The electric vehicle market has transformed immensely in the past dozen years. Most of that transformation comes down to one thing: dropping battery prices. As battery prices have come down, various electric vehicle models have gotten more range for the same price, and many more models have come to market with a competitive mix of pricing and specs. This is a chart I created just about a year ago about this trend:
The Nissan LEAF provides one of the easiest examples of this because the price has been fairly stable while the range on a full charge has more than tripled. (Note: the base 2022 Nissan LEAF still comes with a range of 226 miles.)
The U.S. Department of Energy recently highlighted this trend in its own way as well. Most useful is this spectacular graph:
“Research by the Department of Energy’s (DOE) Vehicle Technologies Office estimates the cost of an electric vehicle lithium-ion battery pack declined 87% between 2008 and 2021 (using 2021 constant dollars),” the DOE writes. “The 2021 estimate is $157/kWh on a usable-energy basis (the equivalent of $143/kWh on a rated-energy basis) for production at scale, i.e., 100,000 units per year. That compares to $1,237/kWh on a usable-energy basis in 2008. The decline in cost is a combination of improvements in battery technologies and chemistries, and an increase in manufacturing volume.”
The 2021 data used there are preliminary data. The sources the DOE cites are as follows:
- 2018–2021: U.S. DOE, Vehicle Technologies Office, using Argonne National Laboratory’s BatPaC: Battery Manufacturing Cost Estimation Tool.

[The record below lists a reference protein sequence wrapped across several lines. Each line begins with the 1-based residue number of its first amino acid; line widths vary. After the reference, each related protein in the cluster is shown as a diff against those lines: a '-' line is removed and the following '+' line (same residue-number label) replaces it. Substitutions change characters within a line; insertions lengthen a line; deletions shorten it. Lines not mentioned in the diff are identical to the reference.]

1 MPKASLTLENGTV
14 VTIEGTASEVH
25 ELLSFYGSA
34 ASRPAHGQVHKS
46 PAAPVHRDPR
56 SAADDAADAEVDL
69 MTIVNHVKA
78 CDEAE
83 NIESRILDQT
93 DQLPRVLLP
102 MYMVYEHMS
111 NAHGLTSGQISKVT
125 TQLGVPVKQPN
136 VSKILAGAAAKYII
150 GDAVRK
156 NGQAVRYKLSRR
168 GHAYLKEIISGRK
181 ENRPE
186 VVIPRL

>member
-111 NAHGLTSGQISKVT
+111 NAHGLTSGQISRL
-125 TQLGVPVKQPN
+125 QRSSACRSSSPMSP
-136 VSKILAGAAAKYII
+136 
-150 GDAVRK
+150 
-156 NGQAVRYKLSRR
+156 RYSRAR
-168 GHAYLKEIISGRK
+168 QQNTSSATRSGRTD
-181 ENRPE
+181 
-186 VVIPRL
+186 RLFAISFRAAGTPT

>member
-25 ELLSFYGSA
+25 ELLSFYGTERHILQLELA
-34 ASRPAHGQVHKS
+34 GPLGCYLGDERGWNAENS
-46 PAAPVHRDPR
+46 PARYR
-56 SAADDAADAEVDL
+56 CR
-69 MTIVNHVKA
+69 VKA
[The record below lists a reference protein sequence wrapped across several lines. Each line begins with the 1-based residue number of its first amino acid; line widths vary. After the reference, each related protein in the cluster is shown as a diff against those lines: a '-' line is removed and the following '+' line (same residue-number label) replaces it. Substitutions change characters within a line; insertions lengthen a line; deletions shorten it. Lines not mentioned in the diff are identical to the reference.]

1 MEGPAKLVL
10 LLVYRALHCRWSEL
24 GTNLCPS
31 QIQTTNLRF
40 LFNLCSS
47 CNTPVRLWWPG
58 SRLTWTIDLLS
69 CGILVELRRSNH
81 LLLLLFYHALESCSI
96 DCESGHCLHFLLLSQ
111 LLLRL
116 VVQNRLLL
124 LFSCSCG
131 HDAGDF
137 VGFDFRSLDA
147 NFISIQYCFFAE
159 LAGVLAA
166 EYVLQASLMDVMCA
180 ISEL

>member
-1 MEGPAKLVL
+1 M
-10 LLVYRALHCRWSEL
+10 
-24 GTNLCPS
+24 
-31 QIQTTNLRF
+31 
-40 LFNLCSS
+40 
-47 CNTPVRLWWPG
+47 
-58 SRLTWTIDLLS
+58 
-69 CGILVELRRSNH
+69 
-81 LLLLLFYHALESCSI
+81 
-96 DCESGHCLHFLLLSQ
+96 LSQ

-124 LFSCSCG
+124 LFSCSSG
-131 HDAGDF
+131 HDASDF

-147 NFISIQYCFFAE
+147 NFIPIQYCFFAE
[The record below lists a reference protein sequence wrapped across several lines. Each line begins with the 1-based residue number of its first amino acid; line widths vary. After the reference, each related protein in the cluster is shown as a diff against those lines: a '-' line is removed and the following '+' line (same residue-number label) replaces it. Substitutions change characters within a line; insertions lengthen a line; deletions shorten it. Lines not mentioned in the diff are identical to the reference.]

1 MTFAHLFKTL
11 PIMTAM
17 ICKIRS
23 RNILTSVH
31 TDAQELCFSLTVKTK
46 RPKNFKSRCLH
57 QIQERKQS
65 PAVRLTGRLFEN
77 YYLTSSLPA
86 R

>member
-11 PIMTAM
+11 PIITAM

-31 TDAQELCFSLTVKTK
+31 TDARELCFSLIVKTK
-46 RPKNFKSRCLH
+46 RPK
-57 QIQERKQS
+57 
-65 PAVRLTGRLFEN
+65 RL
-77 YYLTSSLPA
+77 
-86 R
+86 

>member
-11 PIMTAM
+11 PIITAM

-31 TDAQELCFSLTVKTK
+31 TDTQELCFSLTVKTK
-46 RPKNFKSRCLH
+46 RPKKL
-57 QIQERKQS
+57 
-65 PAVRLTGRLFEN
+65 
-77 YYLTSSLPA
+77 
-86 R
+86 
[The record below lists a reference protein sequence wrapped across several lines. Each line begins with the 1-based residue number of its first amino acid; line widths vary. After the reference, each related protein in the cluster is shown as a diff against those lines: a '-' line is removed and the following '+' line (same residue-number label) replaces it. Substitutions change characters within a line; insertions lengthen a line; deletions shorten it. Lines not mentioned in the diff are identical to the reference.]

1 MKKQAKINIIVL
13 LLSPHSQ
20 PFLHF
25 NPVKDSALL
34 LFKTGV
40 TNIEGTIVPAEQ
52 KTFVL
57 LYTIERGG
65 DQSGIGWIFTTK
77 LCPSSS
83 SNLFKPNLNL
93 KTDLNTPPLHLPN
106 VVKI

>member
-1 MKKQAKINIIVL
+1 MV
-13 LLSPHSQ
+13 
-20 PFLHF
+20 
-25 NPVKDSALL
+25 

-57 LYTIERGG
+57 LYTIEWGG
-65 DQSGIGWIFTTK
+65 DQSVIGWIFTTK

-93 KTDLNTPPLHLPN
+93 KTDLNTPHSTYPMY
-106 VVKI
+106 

- 2017: Steven Boyd, DOE, Vehicle Technologies Office, 2017 Annual Merit Review, Batteries and Electrification R&D Overview, June 18, 2018, PowerPoint presentation, p. 7.
- 2016: David Howell, DOE, Vehicle Technologies Office, 2017 Annual Merit Review, Electrochemical Energy Storage R&D Overview, June 20, 2017, PowerPoint presentation, p. 6.
- 2008–2015: National Academies of Sciences, Engineering, and Medicine 2017. Review of the Research Program of the U.S. DRIVE Partnership: Fifth Report. Washington, DC: The National Academies Press, p. 173.
Naturally, you can’t talk about this without talking about Tesla. We don’t know Tesla’s battery costs, but we know it was on the leading edge of cutting battery costs for years, and presumably still is. Also, I’m old enough to remember when Elon Musk, JB Straubel, and team announced that they’d build a giant “gigafactory” to build a lot more batteries (as many as had been produced by all companies globally the year before). Aside from simply needing the batteries (for the Model 3, which at the time had not even been revealed), Tesla’s aim was to bring down costs by ramping up production scale. At the time, this was seen as a wild idea. Tesla critics said it would never happen. A few gigafactories later, it not only happened, but it clearly worked. You can now buy a Tesla Model 3 with 262 miles of range for $41,990. The car has much better tech than a Tesla Model S from 8 years ago for a much lower price. As a result of the same battery price trends (and a few other things), this has been the sales growth of Tesla vehicles over the past 9 years:
There’s no way that chart would look anything like that if battery prices hadn’t dropped tremendously in that timeframe.
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